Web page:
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Cholesterol FAQs: Part 1

Cholesterol FAQs: Part 1

There's a lot of confusion around cholesterol and below you'll find the answers to some of the most common questions people have about this topic. 

 

What are normal cholesterol levels?

Normal cholesterol results vary by age and gender. Here is a summary chart adapted from the Cleveland Clinic:

 

Total Cholesterol

HDL Cholesterol

LDL Cholesterol

Triglycerides

Non-HDL Cholesterol

Children 19 years and younger

Less than 170 mg/dL

More than 45 mg/dL

Less than 110 mg/dL

Less than 150 mg/dL

Less than 120 mg/dL

Men aged 20 years and older

125 to 200 mg/dL

40 mg/dL or higher

Less than 100 mg/dL

Less than 150 mg/dL

Less than 130 mg/dL

Women aged 20 years and older

125 to 200 mg/dL

50 mg/dL or higher

Less than 100 mg/dL

Less than 150 mg/dL

Less than 130 mg/dL

 

Many clinicians specializing in cholesterol management would argue that these “normal” numbers are still too lax, especially when it comes to LDL.  To put it in perspective, all mammals share the same cholesterol biochemical processes as humans and the average LDL in other mammalian species is in the 35 to 50 mg/dL range.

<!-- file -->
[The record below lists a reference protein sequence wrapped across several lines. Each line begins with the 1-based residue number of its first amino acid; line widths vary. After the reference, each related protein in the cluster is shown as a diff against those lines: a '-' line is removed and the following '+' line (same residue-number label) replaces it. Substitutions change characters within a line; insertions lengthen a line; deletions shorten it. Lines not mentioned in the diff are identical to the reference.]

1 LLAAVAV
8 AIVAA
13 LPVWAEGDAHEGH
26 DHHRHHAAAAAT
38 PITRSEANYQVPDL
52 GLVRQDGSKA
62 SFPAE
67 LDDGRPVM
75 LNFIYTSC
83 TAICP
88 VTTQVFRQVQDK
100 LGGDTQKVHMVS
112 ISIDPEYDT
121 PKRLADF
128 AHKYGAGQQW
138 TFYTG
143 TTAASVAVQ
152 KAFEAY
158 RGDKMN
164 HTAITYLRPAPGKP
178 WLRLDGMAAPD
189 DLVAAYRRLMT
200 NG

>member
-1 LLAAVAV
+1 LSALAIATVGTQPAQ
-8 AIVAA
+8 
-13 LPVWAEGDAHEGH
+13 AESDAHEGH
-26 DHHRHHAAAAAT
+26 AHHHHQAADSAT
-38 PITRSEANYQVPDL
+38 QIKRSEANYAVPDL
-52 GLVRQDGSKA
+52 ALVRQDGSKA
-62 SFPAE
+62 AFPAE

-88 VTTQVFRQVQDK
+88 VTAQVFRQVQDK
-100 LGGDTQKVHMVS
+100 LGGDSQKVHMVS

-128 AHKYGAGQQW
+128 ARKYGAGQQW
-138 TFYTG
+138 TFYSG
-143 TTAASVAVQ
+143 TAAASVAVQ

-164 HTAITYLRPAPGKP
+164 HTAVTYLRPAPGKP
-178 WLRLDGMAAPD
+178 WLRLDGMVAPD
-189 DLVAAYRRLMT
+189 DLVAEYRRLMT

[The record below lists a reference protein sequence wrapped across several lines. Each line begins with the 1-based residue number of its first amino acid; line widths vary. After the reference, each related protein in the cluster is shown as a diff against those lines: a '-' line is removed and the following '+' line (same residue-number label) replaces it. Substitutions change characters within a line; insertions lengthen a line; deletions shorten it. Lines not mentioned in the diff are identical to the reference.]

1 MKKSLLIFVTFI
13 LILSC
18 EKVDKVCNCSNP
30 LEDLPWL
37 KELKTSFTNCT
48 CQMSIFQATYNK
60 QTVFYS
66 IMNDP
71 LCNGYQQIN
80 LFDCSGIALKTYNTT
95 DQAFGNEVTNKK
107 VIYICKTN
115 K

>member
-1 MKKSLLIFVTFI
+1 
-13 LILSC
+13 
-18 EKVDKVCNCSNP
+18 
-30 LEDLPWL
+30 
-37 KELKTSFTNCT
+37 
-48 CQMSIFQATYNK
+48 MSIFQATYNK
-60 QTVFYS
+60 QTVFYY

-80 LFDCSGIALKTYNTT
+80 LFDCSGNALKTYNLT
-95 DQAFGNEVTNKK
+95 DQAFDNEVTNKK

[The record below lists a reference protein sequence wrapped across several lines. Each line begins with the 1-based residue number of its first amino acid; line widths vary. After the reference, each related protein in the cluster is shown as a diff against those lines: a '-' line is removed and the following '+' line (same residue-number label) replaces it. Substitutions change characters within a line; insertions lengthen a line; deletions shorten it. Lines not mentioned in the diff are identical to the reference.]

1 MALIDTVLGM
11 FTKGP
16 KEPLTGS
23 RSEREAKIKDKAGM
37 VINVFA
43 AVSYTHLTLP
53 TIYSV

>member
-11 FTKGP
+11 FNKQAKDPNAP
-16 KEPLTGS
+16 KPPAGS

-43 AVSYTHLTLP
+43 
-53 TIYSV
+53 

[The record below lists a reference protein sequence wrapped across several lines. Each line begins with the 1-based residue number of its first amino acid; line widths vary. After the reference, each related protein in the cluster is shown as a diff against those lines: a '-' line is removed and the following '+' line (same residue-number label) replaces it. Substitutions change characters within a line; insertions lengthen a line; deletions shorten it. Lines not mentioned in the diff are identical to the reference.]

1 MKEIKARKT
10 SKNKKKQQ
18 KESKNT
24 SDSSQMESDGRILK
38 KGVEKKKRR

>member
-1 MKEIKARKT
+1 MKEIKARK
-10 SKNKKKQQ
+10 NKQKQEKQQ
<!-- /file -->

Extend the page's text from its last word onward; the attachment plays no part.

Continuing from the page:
How is cholesterol measured?

Cholesterol levels are measured by a blood test.  A typical cholesterol test will provide measurements of total cholesterol, HDL (“good”) cholesterol, LDL (“bad”) cholesterol and triglycerides.  In most cases, only the total cholesterol, HDL cholesterol and triglyceride levels are measured while LDL is calculated using a formula. The formula becomes inaccurate with very high triglyceride levels (over 400 mg/dL). Under those circumstances, LDL cholesterol needs to be measured directly to get an accurate reading.  A couple of other numbers may be provided as part of a cholesterol profile. One is “non HDL” which is calculated as Total Cholesterol minus HDL.  Another is a cholesterol ratio which is calculated as Total Cholesterol divided by HDL.  These latter two values are sometimes used to determine if there is enough “good” cholesterol to make up for all the “bad” cholesterol.

Want to learn more? We've created a list of FAQs about all things cholesterol

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